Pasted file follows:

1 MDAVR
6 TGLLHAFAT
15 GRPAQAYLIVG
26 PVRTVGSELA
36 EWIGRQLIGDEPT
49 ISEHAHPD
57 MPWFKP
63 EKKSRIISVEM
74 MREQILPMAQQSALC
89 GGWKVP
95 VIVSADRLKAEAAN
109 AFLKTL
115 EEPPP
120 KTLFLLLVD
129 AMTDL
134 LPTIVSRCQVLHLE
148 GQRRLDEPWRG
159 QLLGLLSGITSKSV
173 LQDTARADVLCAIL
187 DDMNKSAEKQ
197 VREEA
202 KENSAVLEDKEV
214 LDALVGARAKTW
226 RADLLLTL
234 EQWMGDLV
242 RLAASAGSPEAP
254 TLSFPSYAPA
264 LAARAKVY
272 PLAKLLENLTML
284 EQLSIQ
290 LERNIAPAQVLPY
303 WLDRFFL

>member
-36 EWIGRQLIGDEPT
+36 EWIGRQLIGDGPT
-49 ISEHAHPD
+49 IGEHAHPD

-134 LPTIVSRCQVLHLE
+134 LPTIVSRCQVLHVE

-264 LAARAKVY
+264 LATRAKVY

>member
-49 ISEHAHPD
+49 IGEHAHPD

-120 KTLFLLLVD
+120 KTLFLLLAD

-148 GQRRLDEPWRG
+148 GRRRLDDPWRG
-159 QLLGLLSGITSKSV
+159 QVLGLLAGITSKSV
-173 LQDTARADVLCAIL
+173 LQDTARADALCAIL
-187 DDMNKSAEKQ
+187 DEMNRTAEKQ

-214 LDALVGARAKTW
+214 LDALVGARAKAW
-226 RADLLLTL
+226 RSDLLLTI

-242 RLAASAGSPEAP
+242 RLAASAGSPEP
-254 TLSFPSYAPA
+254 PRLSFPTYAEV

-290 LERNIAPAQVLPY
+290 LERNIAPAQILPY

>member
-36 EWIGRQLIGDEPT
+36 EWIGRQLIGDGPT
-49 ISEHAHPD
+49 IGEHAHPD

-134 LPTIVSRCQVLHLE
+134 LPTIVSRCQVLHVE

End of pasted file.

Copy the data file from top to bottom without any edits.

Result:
1 MDAVR
6 TGLLHAFAT
15 GRPAQAYLIVG
26 PVRTVGSELA
36 EWIGRQLIGDEPT
49 ISEHAHPD
57 MPWFKP
63 EKKSRIISVEM
74 MREQILPMAQQSALC
89 GGWKVP
95 VIVSADRLKAEAAN
109 AFLKTL
115 EEPPP
120 KTLFLLLVD
129 AMTDL
134 LPTIVSRCQVLHLE
148 GQRRLDEPWRG
159 QLLGLLSGITSKSV
173 LQDTARADVLCAIL
187 DDMNKSAEKQ
197 VREEA
202 KENSAVLEDKEV
214 LDALVGARAKTW
226 RADLLLTL
234 EQWMGDLV
242 RLAASAGSPEAP
254 TLSFPSYAPA
264 LAARAKVY
272 PLAKLLENLTML
284 EQLSIQ
290 LERNIAPAQVLPY
303 WLDRFFL

>member
-36 EWIGRQLIGDEPT
+36 EWIGRQLIGDGPT
-49 ISEHAHPD
+49 IGEHAHPD

-134 LPTIVSRCQVLHLE
+134 LPTIVSRCQVLHVE

-264 LAARAKVY
+264 LATRAKVY

>member
-49 ISEHAHPD
+49 IGEHAHPD

-120 KTLFLLLVD
+120 KTLFLLLAD

-148 GQRRLDEPWRG
+148 GRRRLDDPWRG
-159 QLLGLLSGITSKSV
+159 QVLGLLAGITSKSV
-173 LQDTARADVLCAIL
+173 LQDTARADALCAIL
-187 DDMNKSAEKQ
+187 DEMNRTAEKQ

-214 LDALVGARAKTW
+214 LDALVGARAKAW
-226 RADLLLTL
+226 RSDLLLTI

-242 RLAASAGSPEAP
+242 RLAASAGSPEP
-254 TLSFPSYAPA
+254 PRLSFPTYAEV

-290 LERNIAPAQVLPY
+290 LERNIAPAQILPY

>member
-36 EWIGRQLIGDEPT
+36 EWIGRQLIGDGPT
-49 ISEHAHPD
+49 IGEHAHPD

-134 LPTIVSRCQVLHLE
+134 LPTIVSRCQVLHVE